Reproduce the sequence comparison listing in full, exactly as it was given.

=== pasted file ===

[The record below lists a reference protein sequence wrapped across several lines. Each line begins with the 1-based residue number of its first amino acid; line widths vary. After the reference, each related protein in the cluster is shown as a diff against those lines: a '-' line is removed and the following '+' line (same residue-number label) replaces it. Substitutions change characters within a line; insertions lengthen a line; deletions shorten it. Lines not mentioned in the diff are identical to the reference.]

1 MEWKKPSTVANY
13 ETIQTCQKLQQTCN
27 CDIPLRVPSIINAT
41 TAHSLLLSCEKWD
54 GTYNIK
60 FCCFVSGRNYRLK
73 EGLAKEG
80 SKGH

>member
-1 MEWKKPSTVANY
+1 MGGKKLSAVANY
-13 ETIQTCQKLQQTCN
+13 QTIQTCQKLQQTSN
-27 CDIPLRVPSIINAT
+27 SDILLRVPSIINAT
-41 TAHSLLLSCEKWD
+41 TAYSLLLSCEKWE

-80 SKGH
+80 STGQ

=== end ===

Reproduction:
[The record below lists a reference protein sequence wrapped across several lines. Each line begins with the 1-based residue number of its first amino acid; line widths vary. After the reference, each related protein in the cluster is shown as a diff against those lines: a '-' line is removed and the following '+' line (same residue-number label) replaces it. Substitutions change characters within a line; insertions lengthen a line; deletions shorten it. Lines not mentioned in the diff are identical to the reference.]

1 MEWKKPSTVANY
13 ETIQTCQKLQQTCN
27 CDIPLRVPSIINAT
41 TAHSLLLSCEKWD
54 GTYNIK
60 FCCFVSGRNYRLK
73 EGLAKEG
80 SKGH

>member
-1 MEWKKPSTVANY
+1 MGGKKLSAVANY
-13 ETIQTCQKLQQTCN
+13 QTIQTCQKLQQTSN
-27 CDIPLRVPSIINAT
+27 SDILLRVPSIINAT
-41 TAHSLLLSCEKWD
+41 TAYSLLLSCEKWE

-80 SKGH
+80 STGQ